Update (3/19/18): Gov. Gary Herbert of Utah signed SB65 into law on Friday. The law takes effect on May 8. This makes Utah the first state in the country to legalize "free-range parenting."
Original story (3/1/18): Utah parents who grant their kids small freedoms like biking alone are waiting to see if Gov. Gary Huber signs a “free-range kids” bill into law. SB65 already won approval in the House (66-0) and in the Senate (25-0).
The bill redefines neglect in Utah’s state law to allow unsupervised activities such as playing, walking to school or riding public transit for children who are, as “The Salt Lake Tribune” words it, "mature enough to handle themselves without hurting themselves."
If signed, the bill will make Utah the first state to safeguard parents against arrest for what is often referred to as “free-range parenting.”
You might know the term from the work of Lenore Skenazy. In 2008, she published a piece in the New York Sun about letting her then-9-year-old ride the New York subway by himself. Two days after that story published, she found herself defending that decision on The Today Show, NPR, MSNBC and Fox News.
“[That weekend] I launched the Free-Range Kids blog to explain that I love safety, [but] I just don’t think our kids need a security detail every time they leave home,” she recently wrote in USA Today. “That’s when I started hearing from other parents who felt the same way, had allowed their kids go outside on their own — and ended up being investigated by the cops or child protective services."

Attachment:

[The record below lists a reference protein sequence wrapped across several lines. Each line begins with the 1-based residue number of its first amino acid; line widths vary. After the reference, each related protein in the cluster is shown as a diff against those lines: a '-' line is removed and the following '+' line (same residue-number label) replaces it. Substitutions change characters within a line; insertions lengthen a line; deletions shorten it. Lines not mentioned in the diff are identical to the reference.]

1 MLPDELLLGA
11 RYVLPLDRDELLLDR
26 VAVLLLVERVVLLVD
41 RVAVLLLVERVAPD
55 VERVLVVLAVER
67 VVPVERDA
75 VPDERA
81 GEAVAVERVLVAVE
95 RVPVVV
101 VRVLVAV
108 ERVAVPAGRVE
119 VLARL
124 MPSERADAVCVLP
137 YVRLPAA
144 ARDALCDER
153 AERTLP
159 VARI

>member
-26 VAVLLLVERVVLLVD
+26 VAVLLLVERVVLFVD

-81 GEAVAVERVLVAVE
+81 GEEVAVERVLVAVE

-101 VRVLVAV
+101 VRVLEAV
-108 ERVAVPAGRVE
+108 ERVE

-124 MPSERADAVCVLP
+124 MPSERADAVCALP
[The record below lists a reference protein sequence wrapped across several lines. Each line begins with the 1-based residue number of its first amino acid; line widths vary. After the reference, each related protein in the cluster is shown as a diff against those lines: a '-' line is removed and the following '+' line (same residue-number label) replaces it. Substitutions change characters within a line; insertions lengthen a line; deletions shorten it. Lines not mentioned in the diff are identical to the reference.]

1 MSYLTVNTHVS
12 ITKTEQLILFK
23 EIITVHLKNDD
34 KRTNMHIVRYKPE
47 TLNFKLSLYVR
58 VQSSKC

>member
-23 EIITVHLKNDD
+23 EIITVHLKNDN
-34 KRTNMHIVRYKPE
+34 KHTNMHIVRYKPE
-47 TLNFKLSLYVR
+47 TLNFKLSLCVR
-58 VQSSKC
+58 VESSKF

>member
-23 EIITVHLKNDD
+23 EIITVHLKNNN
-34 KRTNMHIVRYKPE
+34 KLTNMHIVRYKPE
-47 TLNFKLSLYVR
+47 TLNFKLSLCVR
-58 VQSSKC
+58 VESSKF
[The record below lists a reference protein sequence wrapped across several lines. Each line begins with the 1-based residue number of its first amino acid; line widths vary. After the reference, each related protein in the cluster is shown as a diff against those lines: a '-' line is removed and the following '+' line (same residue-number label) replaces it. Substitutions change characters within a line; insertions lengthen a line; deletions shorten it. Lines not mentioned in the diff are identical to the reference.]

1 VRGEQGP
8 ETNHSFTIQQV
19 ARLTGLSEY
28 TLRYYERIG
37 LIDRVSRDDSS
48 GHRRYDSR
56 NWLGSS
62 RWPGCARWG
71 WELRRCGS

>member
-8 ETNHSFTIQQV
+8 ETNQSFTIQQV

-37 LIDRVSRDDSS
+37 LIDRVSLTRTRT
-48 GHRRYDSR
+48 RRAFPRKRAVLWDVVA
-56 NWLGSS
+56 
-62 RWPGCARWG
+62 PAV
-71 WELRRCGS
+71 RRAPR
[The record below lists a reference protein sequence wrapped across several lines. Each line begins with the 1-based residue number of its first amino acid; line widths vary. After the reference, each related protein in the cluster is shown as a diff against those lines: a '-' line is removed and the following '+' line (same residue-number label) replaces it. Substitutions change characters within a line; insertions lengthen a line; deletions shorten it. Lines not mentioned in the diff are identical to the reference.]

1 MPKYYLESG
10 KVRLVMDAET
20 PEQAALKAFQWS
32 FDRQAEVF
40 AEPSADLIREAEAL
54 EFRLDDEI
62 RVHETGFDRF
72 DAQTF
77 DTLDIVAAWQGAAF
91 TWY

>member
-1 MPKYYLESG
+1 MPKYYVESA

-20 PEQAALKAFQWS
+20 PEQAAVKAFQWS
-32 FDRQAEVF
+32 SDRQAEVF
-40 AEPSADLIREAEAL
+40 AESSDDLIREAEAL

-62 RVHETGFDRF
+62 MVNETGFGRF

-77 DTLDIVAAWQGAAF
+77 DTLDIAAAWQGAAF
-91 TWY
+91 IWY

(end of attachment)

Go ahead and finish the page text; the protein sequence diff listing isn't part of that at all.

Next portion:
As Skenazy points out in USA Today, the crime rate in the United States is now the same as it was in about 1967. “It just doesn't feel as safe today,” she says, pointing to “the 24-hour news cycle and all the other likely suspects” including “a litigious culture” and “safety-obsessed society.”
Time will tell if Utah’s bill becomes law and if other state’s follow suit with their own free-range kids laws. In our own state, it’s illegal to leave a child under the age of 16 unattended in a vehicle with its motor running that’s on a highway or in a public place. Washington state also offers a guideline that suggests a child shouldn’t be left home alone before age 10.
Whatever rules are applicable in your own state (or your own home), it’s always helpful to know a person has a higher chance of being zapped by lightning than being kidnapped. So maybe check the weather before deciding who gets to run to the store for milk.